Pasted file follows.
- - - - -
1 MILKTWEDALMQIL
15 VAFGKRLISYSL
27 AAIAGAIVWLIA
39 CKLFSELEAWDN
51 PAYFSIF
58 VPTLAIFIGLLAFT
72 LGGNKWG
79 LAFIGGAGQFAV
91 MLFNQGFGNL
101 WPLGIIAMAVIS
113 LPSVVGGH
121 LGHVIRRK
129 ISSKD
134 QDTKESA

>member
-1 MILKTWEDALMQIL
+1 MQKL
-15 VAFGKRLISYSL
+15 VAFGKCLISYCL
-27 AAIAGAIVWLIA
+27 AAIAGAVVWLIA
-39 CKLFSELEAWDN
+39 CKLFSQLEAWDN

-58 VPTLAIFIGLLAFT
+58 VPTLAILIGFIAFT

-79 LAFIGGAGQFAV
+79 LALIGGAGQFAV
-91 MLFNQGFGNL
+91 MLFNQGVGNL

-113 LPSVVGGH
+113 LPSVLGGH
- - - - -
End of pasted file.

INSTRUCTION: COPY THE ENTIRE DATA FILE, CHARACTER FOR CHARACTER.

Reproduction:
1 MILKTWEDALMQIL
15 VAFGKRLISYSL
27 AAIAGAIVWLIA
39 CKLFSELEAWDN
51 PAYFSIF
58 VPTLAIFIGLLAFT
72 LGGNKWG
79 LAFIGGAGQFAV
91 MLFNQGFGNL
101 WPLGIIAMAVIS
113 LPSVVGGH
121 LGHVIRRK
129 ISSKD
134 QDTKESA

>member
-1 MILKTWEDALMQIL
+1 MQKL
-15 VAFGKRLISYSL
+15 VAFGKCLISYCL
-27 AAIAGAIVWLIA
+27 AAIAGAVVWLIA
-39 CKLFSELEAWDN
+39 CKLFSQLEAWDN

-58 VPTLAIFIGLLAFT
+58 VPTLAILIGFIAFT

-79 LAFIGGAGQFAV
+79 LALIGGAGQFAV
-91 MLFNQGFGNL
+91 MLFNQGVGNL

-113 LPSVVGGH
+113 LPSVLGGH